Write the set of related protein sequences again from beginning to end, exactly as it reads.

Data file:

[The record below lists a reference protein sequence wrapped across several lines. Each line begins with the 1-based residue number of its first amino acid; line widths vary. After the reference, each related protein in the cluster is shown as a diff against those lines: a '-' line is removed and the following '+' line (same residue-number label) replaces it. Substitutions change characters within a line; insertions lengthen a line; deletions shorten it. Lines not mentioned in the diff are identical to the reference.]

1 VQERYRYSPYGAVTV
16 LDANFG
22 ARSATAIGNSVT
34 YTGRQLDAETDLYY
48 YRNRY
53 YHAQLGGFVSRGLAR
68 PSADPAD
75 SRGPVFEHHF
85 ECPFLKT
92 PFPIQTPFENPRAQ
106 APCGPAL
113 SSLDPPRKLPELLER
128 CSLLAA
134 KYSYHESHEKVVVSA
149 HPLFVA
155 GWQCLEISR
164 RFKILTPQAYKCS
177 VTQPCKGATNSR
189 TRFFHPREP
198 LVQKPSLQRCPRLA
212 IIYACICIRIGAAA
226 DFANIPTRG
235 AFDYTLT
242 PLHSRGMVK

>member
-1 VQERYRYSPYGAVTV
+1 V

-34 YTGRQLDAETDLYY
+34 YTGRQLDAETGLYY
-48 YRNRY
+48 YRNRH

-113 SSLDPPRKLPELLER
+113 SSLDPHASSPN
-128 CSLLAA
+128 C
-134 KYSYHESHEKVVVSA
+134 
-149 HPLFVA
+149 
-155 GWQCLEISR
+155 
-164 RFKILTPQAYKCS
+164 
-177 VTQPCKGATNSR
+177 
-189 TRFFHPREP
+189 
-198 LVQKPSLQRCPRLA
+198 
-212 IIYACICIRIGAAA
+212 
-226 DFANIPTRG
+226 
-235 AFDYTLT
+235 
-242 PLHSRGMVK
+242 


[The record below lists a reference protein sequence wrapped across several lines. Each line begins with the 1-based residue number of its first amino acid; line widths vary. After the reference, each related protein in the cluster is shown as a diff against those lines: a '-' line is removed and the following '+' line (same residue-number label) replaces it. Substitutions change characters within a line; insertions lengthen a line; deletions shorten it. Lines not mentioned in the diff are identical to the reference.]

1 VQERYRYSPYGAVTV
16 LDANFG
22 ARSATAIGNSVT
34 YTGRQLDAETDLYY
48 YRNRY
53 YHAQLGGFVSRGLAR
68 PSADPAD
75 SRGPVFEHHF
85 ECPFLKT
92 PFPIQTPFENPRAQ
106 APCGPAL
113 SSLDPPRKLPELLER
128 CSLLAA
134 KYSYHESHEKVVVSA
149 HPLFVA
155 GWQCLEISR
164 RFKILTPQAYKCS
177 VTQPCKGATNSR
189 TRFFHPREP
198 LVQKPSLQRCPRLA
212 IIYACICIRIGAAA
226 DFANIPTRG
235 AFDYTLT
242 PLHSRGMVK

>member
-1 VQERYRYSPYGAVTV
+1 V

-34 YTGRQLDAETDLYY
+34 YTGRQLDAETGLYY
-48 YRNRY
+48 YRNRH

-113 SSLDPPRKLPELLER
+113 SSLDPHASSPN
-128 CSLLAA
+128 C
-134 KYSYHESHEKVVVSA
+134 
-149 HPLFVA
+149 
-155 GWQCLEISR
+155 
-164 RFKILTPQAYKCS
+164 
-177 VTQPCKGATNSR
+177 
-189 TRFFHPREP
+189 
-198 LVQKPSLQRCPRLA
+198 
-212 IIYACICIRIGAAA
+212 
-226 DFANIPTRG
+226 
-235 AFDYTLT
+235 
-242 PLHSRGMVK
+242 